6. Nurture a positive relationship throughout conflict
Maintaining a positive relationship means understanding, respecting and staying aware of the other person’s perspective. Even – or especially – when you don’t agree with a specific point or behavior, demonstrate your acceptance of them as a person. You will need to balance reason and emotion – because emotions such as fear, anger, frustration and even love may disrupt otherwise thoughtful actions.
As hostage negotiators know, it is more productive to persuade than to coerce. Communicate to the other person your own perspective, and reflect back your understanding of theirs. These are communication skills for conflict management that you can learn, practice and perfect. If you can help the other party maintain feelings of acceptance, value and worth – all basic psychological needs – throughout a conflict negotiation, you will help them also to stay focused on the goal of a mutually acceptable outcome to the conflict.
Capitalize on the conflict management opportunity
Business managers and companies that use these six essential skills for conflict management leverage great opportunity. The most important conflicts – the ones that lead to positive results when managed well – are the ones in which people feel personally invested in their positions or are bringing something of themselves as human beings into the interaction. As diversity and interdependency in organizations increases, there is opportunity in the potential conflict. Dealing effectively with these conflicts enables a company to leverage the richness of diverse perspectives for innovative outcomes. In fact, conflicts are the lifeblood of high-performing organizations. Disputes, disagreements and diverse points of view about strategy and implementation create energy, stimulate creativity, help form strongly bonded teams, and bring about change. An organization will reap the benefits when the organizational culture fosters willingness to take the risk of embracing conflict.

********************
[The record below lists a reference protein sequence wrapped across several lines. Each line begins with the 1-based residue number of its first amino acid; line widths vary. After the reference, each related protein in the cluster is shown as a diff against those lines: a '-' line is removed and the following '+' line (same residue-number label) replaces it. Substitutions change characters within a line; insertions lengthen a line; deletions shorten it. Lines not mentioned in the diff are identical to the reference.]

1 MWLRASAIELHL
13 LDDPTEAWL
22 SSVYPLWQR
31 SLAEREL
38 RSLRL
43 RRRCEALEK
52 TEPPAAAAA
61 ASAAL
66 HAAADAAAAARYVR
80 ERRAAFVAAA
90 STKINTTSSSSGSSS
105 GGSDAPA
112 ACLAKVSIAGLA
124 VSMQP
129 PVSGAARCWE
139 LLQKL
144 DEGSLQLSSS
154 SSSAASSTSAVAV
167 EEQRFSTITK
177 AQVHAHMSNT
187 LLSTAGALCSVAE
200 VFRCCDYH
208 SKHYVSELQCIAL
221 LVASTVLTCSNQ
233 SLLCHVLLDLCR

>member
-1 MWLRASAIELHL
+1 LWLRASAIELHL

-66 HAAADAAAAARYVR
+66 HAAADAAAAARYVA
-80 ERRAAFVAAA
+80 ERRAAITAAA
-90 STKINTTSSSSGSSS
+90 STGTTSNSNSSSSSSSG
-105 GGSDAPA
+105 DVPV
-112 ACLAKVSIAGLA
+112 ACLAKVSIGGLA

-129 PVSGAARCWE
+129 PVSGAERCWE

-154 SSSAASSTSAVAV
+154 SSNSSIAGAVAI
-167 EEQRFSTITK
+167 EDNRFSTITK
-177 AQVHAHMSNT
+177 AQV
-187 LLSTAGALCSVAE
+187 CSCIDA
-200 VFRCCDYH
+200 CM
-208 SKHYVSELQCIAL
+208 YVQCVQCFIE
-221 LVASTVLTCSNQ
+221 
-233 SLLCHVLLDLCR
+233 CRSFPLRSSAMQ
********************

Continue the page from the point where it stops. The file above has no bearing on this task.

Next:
1 Halperin, E. and M. R. Tagar. “Emotions in conflicts: Understanding emotional processes sheds light on the nature and potential resolution of intractable conflicts.” Current Opinion in Psychology, Vol. 17, 2017: 94–98.
2 Zinchenko, A., P. Kanske, C. Obermeier, E Schröger, and A. S. Kotz. “Emotion and goal-directed behavior: ERP evidence on cognitive and emotional conflict.” Social Cognitive and Affective Neuroscience, Vol. 10, Iss. 11, 2015: 1577–87.
3 Neck, C. P., and C. C. Manz, “Thought self‐leadership: The influence of self‐talk and mental imagery on performance.” Journal of Organizational Behavior, Vol. 13, Iss 7, 1992: 681–699.
4 Hein, G., Y. Morishima, S. Leiberg, S. Sul, and E. Fehr. “The brain’s functional network architecture reveals human motives.” Science, Vol. 351, Iss. 6277, 2016: 1074-8.
5 Lahvis, G. P. “Social reward and empathy as proximal contributions to altruism: The camaraderie effect. Current Topics in Behavioral Neurosciences, Vol. 30, 2017: 127–157.
6 Corradini, A., and A. Antonietti. “Mirror neurons and their function in cognitively understood empathy.” Consciousness and Cognition, Vol. 22, Iss. 3, 2013: 1152–61.